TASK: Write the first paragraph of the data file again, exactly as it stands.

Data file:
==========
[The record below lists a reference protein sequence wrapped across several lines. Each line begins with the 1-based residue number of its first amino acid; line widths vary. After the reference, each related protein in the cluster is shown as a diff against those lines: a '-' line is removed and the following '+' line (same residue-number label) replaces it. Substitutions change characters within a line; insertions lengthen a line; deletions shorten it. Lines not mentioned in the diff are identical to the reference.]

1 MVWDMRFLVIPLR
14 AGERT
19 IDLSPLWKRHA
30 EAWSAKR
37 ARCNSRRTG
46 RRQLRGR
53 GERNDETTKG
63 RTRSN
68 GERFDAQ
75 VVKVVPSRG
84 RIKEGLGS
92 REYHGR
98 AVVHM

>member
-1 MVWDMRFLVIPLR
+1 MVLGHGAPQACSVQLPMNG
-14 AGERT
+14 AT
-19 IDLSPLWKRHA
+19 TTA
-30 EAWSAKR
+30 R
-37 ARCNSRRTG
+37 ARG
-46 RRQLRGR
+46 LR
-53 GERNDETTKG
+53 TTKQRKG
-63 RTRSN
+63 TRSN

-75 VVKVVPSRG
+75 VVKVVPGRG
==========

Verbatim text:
[The record below lists a reference protein sequence wrapped across several lines. Each line begins with the 1-based residue number of its first amino acid; line widths vary. After the reference, each related protein in the cluster is shown as a diff against those lines: a '-' line is removed and the following '+' line (same residue-number label) replaces it. Substitutions change characters within a line; insertions lengthen a line; deletions shorten it. Lines not mentioned in the diff are identical to the reference.]